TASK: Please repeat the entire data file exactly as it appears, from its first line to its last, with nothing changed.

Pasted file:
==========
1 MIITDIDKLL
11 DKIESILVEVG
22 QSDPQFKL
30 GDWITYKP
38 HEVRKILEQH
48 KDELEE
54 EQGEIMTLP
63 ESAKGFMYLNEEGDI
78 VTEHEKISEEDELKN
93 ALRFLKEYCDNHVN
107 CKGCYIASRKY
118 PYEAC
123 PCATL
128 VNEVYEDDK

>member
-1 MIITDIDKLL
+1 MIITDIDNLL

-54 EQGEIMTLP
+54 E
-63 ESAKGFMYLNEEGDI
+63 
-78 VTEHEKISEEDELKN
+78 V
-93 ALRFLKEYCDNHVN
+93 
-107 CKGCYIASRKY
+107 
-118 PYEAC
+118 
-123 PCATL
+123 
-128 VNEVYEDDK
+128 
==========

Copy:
1 MIITDIDKLL
11 DKIESILVEVG
22 QSDPQFKL
30 GDWITYKP
38 HEVRKILEQH
48 KDELEE
54 EQGEIMTLP
63 ESAKGFMYLNEEGDI
78 VTEHEKISEEDELKN
93 ALRFLKEYCDNHVN
107 CKGCYIASRKY
118 PYEAC
123 PCATL
128 VNEVYEDDK

>member
-1 MIITDIDKLL
+1 MIITDIDNLL

-54 EQGEIMTLP
+54 E
-63 ESAKGFMYLNEEGDI
+63 
-78 VTEHEKISEEDELKN
+78 V
-93 ALRFLKEYCDNHVN
+93 
-107 CKGCYIASRKY
+107 
-118 PYEAC
+118 
-123 PCATL
+123 
-128 VNEVYEDDK
+128 